Bone Marrow Mononuclear Cells for Equine Joint Therapy (Linda Dahlgren, Virginia Maryland CVM– First Year [2 Year Grant]): The results from this study will pave the way to investigate a new cell therapy from equine bone marrow as a targeted regenerative therapy for horses suffering from arthritis.
Predicting the Risk of Equine Fatal Injury During Racing (Tim Parkin, University of Glasgow – First Year [2 Year Grant]): We will use the Equine Injury Database (EID) to better predict and identify horses at greatest risk of fatal injury during racing and provide measures to further reduce the number of horses dying on North American racetracks.
Cytotoxic T-Cell Immunity to Equine Herpesvirus Type 1 (Doug Antczak, Cornell University – First Year [2 Year Grant]): This research will develop critically needed knowledge about how the horse immune system responds to equine herpesvirus type1 vaccination and infection.
Is Exercise-Induced Pulmonary Hemorrhage (EIPG) a Consequence of High Left Atrial Pressures? (Warwick Bayly, Washington State University – One Year): We will test the theory that EIPH occurs because very high pressures in the left side of the heart during exercise result in pressures in the lungs’ smallest vessels that cause them to break and bleed.
Ethyl Pyruvate Improves Survival in Large Colon Volvulus (Susan Holcombe, Michigan State University – One Year): The results of this proposed clinical trial will demonstrate the effectiveness of ethyl pyruvate to decrease intestinal damage and improve survival in horses with large colon volvulus.
Synovial Oxylipid Profiles: Role of Omega-3 Fatty Acids (John Caron, Michigan State University – One Year): This project is an important first step in establishing science-based guidelines for the nature and amount of dietary polyunsaturated fatty acids that will prevent or delay osteoarthritis in horses.
Thyro-Hyoid Muscle Training to Treat DDSP (Normand Ducharme, Cornell University – Second Year): (DDSP is Dorsal Displacement of the Soft Palate.) A better knowledge of DDSP mechanism will give the basis for new treatment options and prophylactic training methods to prevent or reduce the occurrence of DDSP in young horses starting training.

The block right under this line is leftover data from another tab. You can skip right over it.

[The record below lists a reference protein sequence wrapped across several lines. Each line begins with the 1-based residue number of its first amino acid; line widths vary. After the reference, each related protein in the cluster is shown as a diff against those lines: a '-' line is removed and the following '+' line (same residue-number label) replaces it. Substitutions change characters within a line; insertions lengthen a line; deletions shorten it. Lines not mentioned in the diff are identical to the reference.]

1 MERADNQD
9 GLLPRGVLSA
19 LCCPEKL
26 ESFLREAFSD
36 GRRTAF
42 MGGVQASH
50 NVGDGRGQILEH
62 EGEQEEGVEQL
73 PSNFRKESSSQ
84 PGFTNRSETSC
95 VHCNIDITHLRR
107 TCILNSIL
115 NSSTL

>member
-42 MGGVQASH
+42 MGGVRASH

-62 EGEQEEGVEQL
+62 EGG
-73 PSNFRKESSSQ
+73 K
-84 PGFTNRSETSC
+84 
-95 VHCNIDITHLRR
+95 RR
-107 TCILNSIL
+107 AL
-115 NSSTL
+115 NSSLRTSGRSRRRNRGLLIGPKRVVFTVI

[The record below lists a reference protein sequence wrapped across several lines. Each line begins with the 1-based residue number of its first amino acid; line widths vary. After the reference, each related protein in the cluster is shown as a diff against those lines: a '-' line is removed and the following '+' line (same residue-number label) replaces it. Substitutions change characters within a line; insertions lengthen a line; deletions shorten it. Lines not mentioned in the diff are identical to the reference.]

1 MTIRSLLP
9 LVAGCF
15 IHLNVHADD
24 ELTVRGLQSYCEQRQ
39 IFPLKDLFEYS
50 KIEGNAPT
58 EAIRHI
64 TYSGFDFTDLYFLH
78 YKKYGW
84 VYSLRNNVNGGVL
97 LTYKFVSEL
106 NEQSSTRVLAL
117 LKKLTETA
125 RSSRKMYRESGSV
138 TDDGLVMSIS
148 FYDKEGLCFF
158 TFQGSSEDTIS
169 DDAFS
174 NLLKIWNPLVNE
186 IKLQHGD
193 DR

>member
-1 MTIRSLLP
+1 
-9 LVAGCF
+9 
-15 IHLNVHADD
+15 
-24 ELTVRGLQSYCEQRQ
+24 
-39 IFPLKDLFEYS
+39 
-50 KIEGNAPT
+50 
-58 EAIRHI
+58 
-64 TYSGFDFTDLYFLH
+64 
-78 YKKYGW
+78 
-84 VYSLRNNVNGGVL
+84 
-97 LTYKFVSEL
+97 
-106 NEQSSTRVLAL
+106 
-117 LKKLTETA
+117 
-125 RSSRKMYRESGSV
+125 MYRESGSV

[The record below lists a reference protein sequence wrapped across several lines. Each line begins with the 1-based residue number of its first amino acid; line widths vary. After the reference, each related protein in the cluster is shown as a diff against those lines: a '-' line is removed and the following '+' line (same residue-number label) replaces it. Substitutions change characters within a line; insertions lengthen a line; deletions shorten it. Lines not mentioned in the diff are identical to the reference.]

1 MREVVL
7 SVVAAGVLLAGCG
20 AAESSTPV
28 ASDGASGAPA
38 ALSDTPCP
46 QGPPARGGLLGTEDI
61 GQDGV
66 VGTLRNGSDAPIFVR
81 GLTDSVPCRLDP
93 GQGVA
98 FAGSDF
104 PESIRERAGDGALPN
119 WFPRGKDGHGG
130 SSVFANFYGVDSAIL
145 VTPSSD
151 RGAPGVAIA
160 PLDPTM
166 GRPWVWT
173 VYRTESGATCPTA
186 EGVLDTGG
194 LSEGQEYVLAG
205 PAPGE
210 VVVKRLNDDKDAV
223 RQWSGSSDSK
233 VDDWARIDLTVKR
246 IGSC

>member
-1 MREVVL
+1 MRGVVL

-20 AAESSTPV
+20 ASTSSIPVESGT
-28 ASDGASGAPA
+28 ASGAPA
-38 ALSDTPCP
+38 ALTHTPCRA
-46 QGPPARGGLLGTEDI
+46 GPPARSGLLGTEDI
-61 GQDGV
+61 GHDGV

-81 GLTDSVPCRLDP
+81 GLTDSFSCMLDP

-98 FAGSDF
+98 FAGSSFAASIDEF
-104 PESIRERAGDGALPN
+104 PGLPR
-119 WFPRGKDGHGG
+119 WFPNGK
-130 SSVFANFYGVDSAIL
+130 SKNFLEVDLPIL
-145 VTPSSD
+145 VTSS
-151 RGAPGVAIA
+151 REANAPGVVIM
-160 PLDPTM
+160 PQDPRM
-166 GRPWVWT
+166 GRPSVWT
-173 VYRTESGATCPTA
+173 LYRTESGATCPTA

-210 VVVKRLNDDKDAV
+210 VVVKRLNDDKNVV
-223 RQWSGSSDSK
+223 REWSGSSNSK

A Novel Vaccine Against Equine Strangles (Noah Cohen, Texas A&M University – Second Year): We have a new concept for a vaccine to protect horses against the disease known as Strangles and have good preliminary data suggesting this vaccine will be safe and effective.
Fitness and Persistence of Drug Resistant R. Equi (Steeve Giguère, University of Georgia– Second Year): We will determine if drug-resistant Rhodococcus equi can persist in the environment and if resistant strains are more likely to cause disease than susceptible strains.
Novel Analgesic Combination in Horses (Alonso Guedes, University of Minnesota – Second Year): We propose to study a novel, likely more efficacious and potentially safer approach than currently available options to manage pain in horses.
Training and Surfaces for Injury Prevention (Susan Stover, University Of California-Davis – Second Year): Risk for bone fracture in the fetlock joint due to training program and race surface properties will be determined using computer models that simulate bone damage and repair.
Host-Directed Control of R. Equi Foal Pneumonia (Angela Bordin, Texas A & M University – Second Year): We propose to use an inhaled product applied directly into the lungs to increase immune responses to protect foals against Rhodococcus equi, a bacterium that causes severe pneumonia in foals.
Unravelling Complex Traits by Defining Genome Function (Carrie Finno, University Of California-Davis – Second Year): This proposal defines the critical next step to understand underlying mechanisms of disease by developing a database of tissue-specific gene expression and regulation in the healthy adult horse.
EHV-1 and Latency (Lutz Goehring, Ludwig Maximilians University – Second Year): We will know about EHV–1 latency locations; about prevalence in horse populations, and if different latency stages exist. Finding ’stages’ will allow us to speculate on interventional strategies.